By Lacie Pierson
The governing bodies of nine towns and two counties in West Virginia have filed lawsuits alleging drug manufacturers and distributors failed to follow state and federal law to prevent the distribution and abuse of prescription pain medication thorough the Mountain State.
The 11 lawsuits filed in U.S. District Court of Southern West Virginia this week range throughout the state, from Parkersburg along the Ohio River to three towns in Greenbrier County in the east and as far south as Logan.
The lawsuits are the latest string of legal actions taken by local governments to hold the companies accountable for the opioid epidemic.
Each lawsuit names as defendants different drug companies and pharmacy chains that service those communities.
Among the defendants are drug companies named in previous suits filed by other local governments in the state. They include AmerisourceBergen Drug Corporation, Cardinal Health, McKesson Corproation, H.D. Smith Wholesale Drug Co., and The Harvard Drug Group.
Each local government claims the pharmaceutical companies failed to comply with laws requiring them to monitor, detect, investigate, refuse and report suspicious orders of prescription opiate medications.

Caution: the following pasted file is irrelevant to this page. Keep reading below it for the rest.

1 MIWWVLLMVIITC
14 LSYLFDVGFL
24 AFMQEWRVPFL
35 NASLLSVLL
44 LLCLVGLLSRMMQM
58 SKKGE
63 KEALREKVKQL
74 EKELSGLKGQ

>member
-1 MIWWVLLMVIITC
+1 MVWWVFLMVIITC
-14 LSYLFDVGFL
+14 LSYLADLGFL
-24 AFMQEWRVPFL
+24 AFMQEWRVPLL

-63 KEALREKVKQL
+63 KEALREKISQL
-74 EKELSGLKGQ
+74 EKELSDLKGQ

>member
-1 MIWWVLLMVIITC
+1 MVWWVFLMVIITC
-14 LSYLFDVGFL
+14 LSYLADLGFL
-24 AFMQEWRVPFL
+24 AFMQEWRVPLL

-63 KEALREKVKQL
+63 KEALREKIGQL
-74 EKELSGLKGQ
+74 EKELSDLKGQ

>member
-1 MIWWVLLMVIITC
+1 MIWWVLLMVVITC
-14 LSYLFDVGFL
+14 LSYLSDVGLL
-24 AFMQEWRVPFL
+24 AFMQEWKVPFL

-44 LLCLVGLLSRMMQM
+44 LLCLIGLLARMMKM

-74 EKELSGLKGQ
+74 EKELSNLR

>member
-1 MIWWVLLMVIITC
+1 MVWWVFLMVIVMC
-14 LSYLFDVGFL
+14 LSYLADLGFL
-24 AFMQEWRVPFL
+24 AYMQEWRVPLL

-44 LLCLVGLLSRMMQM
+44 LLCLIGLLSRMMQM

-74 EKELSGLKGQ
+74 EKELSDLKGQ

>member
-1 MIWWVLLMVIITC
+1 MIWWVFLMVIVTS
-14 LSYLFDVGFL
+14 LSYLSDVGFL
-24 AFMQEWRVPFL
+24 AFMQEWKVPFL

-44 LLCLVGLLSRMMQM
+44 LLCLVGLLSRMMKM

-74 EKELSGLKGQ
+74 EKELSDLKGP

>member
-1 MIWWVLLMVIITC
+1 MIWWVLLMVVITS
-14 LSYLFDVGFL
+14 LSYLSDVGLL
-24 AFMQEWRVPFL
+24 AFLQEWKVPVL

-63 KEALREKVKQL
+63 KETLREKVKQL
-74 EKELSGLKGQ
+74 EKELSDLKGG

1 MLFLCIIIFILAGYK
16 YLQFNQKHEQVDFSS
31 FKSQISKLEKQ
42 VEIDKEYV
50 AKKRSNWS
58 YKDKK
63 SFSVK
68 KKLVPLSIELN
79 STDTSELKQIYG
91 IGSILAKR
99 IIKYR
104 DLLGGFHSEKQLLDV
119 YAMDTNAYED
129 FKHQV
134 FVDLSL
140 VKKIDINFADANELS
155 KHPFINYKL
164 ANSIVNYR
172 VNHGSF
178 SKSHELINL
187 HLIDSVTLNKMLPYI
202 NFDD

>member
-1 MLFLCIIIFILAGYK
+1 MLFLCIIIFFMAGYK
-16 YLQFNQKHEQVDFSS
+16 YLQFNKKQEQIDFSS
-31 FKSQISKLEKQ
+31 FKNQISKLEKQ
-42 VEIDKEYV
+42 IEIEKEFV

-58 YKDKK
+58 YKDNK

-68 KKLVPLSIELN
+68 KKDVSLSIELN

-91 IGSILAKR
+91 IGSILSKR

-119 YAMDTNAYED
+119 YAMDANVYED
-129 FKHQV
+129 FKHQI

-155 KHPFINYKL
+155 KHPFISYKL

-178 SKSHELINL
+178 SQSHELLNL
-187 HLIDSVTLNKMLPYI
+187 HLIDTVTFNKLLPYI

That failure to comply with the laws led to millions of prescription opiates being distributed largely unchecked in the affected communities, leading to the rise of the opioid addiction epidemic in the state.
The cities and towns filing suit this week were Quinwood, Rupert and Rainelle, all in Greenbrier County, Milton, Smithers, Sutton, Logan, Summersville and Parkersburg. The county commissions for Nicholas and Braxton counties also filed lawsuits in federal court.
Between 2007 and 2012, 40 million prescriptions of opiates, mostly hydrocodone and oxycodone, were distributed in and around the city of Milton in Cabell County. During that time frame, Milton's population was between 2,300 and 2,500, according to the U.S. Census Bureau.
In a news release, Tom Skaggs, mayor of Smithers, said city officials were making every effort to combat the opioid epidemic.
"Considering the opioid distributors are flooding our state and city with these drugs, I feel it necessary to join the other suits to make these companies aware that we will not tolerate this action any longer," Skaggs said in the release.
Each local government is seeking damages to remedy the impact of the opioid epidemic as well as a form of compensation for the strain on municipal and county resources, including police, fire and emergency service workers who treat those suffering from opioid addiction and respond to other related calls for help.
The plaintiffs are represented by Rusty Webb of Webb Law Centre in Charleston, and John Hurst of Motley Rice in Morgantown, according to court records.
U.S. District Judge John Faber will preside over the cases.
(c)2018 The Charleston Gazette (Charleston, W.Va.)